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Ivy Leagues: Are they worth it?

Ivy leagues were first created as a group of schools to compete in sports in 1954. Now, when one hears the term Ivy League, they think of elite schools in America, specifically in the northeast. Many say that Ivy Leagues are overrated and are no better than state schools and community colleges, while others argue that they are the generators of the next generation to lead the world. Both of these views are correct because although the college experience may be drastically different depending on what college you attend, the individual courses will cover the same material (there are always good and bad professors in every school). What sets Ivy Leagues apart from other colleges are the connections you make in your classes, around campus, or in your dorms. Once you get out of college and begin your professional career, these connections will help you land jobs and move up the social structure. However, this is not exclusive to only Ivy League schools. There are top colleges other than the 8 Ivy Leagues, such as Stanford, MIT, Johns Hopkins, Northwestern, etc. These top colleges offer the same opportunities and resources as the Ivy Leagues and are equally as good. The only reason you would constrict yourself to only going to Ivy Leagues is to have the clout and be able to say you got into an Ivy League, though anyone who is slightly educated will know that it literally doesn’t matter. For example, Johns Hopkins is not an Ivy League and they have the highest budget for research out of all the colleges, spending 2.9 billion, second only coming in at 1.5 billion.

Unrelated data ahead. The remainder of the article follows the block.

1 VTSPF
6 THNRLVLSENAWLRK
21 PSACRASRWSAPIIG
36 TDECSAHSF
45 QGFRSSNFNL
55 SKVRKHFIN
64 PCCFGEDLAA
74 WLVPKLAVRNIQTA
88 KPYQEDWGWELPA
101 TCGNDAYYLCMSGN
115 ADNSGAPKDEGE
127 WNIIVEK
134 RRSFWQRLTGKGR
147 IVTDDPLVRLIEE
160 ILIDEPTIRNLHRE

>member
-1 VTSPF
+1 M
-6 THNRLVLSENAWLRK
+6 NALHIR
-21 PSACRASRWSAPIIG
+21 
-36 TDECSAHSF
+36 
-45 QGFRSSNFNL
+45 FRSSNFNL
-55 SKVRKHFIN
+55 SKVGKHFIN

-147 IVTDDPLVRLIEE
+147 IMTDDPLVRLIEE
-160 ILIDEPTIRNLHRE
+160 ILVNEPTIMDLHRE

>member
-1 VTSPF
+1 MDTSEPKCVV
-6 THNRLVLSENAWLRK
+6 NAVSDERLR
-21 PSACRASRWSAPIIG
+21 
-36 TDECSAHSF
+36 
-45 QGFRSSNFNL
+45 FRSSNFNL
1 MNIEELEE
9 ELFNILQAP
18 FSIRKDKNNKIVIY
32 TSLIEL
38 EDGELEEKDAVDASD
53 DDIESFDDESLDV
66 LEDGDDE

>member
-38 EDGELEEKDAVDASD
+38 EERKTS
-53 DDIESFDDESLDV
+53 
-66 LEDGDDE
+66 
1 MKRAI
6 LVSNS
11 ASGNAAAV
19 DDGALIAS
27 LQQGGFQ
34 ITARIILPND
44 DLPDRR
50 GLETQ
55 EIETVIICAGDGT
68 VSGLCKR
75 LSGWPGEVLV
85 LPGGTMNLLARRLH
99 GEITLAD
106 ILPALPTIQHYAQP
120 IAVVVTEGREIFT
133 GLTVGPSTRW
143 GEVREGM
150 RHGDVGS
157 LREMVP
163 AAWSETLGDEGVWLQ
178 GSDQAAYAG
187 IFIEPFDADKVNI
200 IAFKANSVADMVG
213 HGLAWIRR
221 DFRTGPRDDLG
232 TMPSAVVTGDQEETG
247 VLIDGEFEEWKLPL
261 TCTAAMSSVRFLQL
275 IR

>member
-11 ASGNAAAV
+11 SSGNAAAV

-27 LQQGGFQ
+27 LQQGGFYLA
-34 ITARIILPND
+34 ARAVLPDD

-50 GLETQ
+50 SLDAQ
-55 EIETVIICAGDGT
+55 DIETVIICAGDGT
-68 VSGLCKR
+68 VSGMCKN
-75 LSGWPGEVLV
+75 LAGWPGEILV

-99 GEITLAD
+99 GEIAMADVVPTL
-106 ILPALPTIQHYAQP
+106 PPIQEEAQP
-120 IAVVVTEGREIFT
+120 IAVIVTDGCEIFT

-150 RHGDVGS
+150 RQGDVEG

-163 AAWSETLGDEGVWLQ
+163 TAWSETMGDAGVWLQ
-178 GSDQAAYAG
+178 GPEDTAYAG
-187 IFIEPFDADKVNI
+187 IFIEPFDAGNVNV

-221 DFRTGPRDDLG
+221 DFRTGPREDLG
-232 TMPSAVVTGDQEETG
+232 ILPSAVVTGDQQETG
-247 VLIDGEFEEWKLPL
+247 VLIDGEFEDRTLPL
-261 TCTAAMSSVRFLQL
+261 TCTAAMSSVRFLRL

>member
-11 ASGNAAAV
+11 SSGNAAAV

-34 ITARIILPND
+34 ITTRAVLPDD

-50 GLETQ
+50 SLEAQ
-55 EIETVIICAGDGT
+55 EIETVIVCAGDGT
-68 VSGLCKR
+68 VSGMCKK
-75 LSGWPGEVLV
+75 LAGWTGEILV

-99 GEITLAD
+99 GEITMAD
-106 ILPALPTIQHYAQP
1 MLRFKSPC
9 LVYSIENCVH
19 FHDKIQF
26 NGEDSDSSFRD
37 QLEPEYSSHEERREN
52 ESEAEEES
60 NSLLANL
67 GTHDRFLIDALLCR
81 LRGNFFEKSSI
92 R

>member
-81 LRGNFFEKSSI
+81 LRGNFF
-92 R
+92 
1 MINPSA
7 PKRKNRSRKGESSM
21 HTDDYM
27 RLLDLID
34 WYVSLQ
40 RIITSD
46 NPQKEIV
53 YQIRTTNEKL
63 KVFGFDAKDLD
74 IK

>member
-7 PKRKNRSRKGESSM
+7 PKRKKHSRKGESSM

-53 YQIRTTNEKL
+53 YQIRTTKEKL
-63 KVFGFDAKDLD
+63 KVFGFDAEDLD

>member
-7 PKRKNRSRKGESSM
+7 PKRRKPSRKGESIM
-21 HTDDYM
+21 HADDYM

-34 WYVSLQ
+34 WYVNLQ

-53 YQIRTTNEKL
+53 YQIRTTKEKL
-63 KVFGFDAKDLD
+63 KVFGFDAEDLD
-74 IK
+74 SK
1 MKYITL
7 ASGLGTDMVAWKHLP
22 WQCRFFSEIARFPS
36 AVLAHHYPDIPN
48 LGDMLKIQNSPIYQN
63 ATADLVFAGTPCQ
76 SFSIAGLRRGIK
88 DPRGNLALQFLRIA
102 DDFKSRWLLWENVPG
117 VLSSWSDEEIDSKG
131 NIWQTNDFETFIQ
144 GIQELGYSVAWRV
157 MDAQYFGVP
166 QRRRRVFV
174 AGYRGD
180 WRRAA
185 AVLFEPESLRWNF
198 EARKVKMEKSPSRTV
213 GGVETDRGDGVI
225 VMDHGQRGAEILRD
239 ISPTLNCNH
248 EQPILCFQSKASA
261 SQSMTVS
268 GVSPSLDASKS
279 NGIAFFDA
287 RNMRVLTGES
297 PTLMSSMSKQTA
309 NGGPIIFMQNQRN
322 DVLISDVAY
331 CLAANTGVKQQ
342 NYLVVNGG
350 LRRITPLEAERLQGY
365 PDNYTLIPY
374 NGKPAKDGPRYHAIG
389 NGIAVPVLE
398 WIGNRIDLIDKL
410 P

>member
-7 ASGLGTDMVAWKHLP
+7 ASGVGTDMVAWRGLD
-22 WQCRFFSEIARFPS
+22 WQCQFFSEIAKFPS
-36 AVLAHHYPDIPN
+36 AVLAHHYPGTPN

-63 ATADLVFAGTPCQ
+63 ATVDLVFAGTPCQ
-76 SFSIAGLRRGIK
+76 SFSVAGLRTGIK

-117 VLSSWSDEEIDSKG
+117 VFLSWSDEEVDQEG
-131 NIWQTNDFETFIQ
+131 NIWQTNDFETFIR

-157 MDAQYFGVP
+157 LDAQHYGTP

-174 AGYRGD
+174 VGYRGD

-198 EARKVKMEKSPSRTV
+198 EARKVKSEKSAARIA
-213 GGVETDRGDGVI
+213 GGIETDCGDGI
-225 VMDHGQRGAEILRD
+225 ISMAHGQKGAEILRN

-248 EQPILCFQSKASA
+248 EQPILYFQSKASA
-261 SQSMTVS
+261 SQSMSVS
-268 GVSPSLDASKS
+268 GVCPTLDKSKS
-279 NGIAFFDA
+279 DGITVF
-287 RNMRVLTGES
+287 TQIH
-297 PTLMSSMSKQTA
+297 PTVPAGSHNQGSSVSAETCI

In conclusion, it is not worth it to just aim for Ivy League schools. However, in aiming to get into Ivy League schools, you are also preparing for other top colleges that are on par with the Ivy League.

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